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Begotten Son, an analogy might help. Suppose that on a

visit to your house, I deliberately break a precious Japanese

vase in a fit of anger. Suppose that you forgive me for this

action. Still, you cannot bring the vase back. Even if you

have it repaired, it will always be that now–restored–broken

vase. Consider a more serious example. Suppose I reveal

to another something you tell me in confidence, indeed

something that you above all want to conceal from that very

person. Suppose that you forgive me. Still, what can undo

the harm I have set in motion? Are you likely to confide

in me again? I don’t think so.

These, and many other examples you could no doubt

provide, may be taken to illustrate what might be called

seemingly “irreparable” harms. Damage is done that cannot

readily be undone. Words are spoken that cannot be with-

drawn. Evenwhere forgiveness is generous and ungrudging,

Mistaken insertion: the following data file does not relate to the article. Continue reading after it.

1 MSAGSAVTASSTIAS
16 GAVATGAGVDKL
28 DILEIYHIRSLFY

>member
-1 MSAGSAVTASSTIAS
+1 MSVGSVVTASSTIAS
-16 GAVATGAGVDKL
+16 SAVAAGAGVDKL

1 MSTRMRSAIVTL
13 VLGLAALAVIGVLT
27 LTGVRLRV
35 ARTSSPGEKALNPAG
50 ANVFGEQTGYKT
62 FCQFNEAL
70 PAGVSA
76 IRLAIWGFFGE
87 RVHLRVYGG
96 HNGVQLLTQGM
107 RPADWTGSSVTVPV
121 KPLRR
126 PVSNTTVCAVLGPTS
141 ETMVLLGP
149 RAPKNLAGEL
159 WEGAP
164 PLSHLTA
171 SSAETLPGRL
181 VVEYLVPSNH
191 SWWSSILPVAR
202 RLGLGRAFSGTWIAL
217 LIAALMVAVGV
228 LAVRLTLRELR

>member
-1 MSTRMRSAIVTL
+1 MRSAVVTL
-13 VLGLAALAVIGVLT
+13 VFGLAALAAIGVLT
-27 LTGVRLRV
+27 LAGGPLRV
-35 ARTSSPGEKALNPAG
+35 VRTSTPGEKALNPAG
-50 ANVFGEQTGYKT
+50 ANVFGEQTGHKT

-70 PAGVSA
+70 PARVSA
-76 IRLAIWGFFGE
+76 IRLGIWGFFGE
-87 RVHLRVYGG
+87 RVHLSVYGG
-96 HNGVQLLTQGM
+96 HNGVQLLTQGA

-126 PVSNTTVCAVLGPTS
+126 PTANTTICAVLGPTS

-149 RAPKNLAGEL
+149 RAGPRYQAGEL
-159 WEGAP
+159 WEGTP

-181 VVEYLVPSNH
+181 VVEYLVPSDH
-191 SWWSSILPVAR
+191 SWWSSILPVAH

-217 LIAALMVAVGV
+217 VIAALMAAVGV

the passage of time and appropriate measures are needed

to repair the harm that lingers in the wake of certain words

and deeds, both for the wrongdoer and for others affected

by his actions. The sin of our first parents is like this.

Christian revelation teaches us that this actual sin on

the part of our first parents had inescapable consequences

for them and for their descendants, and that God—accommodating our salvation to the nature of the fault,

and thus to our human nature—mercifully willed to

take the time needed to prepare us for the coming of our

“great Redeemer.” By God’s grace, the history of salvation

coincides, we might say, with the history of the human race.

The loss of the state of original justice: consequences

of sin for Adam and Eve

In order to understand the consequences of the sin of

Adam and Eve for them, we need to understand something

of the state of original justice in which they were created.